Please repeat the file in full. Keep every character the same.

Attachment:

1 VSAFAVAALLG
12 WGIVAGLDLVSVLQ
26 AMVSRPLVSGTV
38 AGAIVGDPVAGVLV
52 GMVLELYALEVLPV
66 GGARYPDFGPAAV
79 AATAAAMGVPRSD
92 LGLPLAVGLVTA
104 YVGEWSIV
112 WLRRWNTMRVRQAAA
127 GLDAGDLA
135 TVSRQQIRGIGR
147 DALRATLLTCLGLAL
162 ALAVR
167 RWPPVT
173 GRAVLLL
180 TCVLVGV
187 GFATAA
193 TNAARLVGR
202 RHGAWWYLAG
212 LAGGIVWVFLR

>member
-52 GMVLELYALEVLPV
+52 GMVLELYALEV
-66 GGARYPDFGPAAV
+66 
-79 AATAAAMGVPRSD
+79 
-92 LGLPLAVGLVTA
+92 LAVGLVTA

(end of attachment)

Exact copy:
1 VSAFAVAALLG
12 WGIVAGLDLVSVLQ
26 AMVSRPLVSGTV
38 AGAIVGDPVAGVLV
52 GMVLELYALEVLPV
66 GGARYPDFGPAAV
79 AATAAAMGVPRSD
92 LGLPLAVGLVTA
104 YVGEWSIV
112 WLRRWNTMRVRQAAA
127 GLDAGDLA
135 TVSRQQIRGIGR
147 DALRATLLTCLGLAL
162 ALAVR
167 RWPPVT
173 GRAVLLL
180 TCVLVGV
187 GFATAA
193 TNAARLVGR
202 RHGAWWYLAG
212 LAGGIVWVFLR

>member
-52 GMVLELYALEVLPV
+52 GMVLELYALEV
-66 GGARYPDFGPAAV
+66 
-79 AATAAAMGVPRSD
+79 
-92 LGLPLAVGLVTA
+92 LAVGLVTA